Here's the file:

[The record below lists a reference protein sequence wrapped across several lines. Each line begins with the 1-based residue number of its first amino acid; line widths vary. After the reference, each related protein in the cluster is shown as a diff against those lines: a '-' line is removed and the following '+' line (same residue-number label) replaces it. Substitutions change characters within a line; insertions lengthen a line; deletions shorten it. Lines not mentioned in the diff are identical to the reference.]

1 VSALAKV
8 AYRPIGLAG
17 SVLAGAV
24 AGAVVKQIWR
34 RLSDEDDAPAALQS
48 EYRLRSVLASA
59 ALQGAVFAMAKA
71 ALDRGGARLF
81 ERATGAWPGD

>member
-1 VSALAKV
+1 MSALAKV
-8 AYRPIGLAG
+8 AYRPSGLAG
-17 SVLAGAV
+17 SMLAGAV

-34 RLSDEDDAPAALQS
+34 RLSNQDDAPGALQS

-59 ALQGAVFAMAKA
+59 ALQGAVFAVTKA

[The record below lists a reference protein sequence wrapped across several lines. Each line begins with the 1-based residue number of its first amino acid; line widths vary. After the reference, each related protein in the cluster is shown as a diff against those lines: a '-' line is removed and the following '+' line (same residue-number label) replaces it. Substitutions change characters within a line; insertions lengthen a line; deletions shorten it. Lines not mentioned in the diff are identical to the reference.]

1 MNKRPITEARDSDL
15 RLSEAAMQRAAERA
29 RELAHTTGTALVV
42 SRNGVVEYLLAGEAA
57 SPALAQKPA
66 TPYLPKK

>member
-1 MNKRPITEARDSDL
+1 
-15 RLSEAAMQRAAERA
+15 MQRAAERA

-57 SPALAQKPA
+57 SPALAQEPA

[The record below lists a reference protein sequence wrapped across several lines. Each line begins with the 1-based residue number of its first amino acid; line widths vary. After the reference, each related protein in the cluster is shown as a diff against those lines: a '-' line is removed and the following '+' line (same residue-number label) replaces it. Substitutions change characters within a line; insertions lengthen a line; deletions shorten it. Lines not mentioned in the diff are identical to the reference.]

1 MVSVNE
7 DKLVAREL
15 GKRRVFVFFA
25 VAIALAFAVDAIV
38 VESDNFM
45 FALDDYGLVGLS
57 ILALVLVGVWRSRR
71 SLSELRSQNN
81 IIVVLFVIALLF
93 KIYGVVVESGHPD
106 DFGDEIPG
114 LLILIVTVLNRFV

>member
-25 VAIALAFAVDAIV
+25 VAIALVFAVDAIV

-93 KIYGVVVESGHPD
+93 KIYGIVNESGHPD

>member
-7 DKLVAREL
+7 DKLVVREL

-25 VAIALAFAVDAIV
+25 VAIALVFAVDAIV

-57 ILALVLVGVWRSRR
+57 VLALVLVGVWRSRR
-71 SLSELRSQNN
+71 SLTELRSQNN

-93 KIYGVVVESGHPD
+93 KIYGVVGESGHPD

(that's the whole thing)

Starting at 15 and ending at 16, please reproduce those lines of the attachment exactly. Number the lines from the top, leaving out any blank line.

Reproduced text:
+8 AYRPSGLAG
-17 SVLAGAV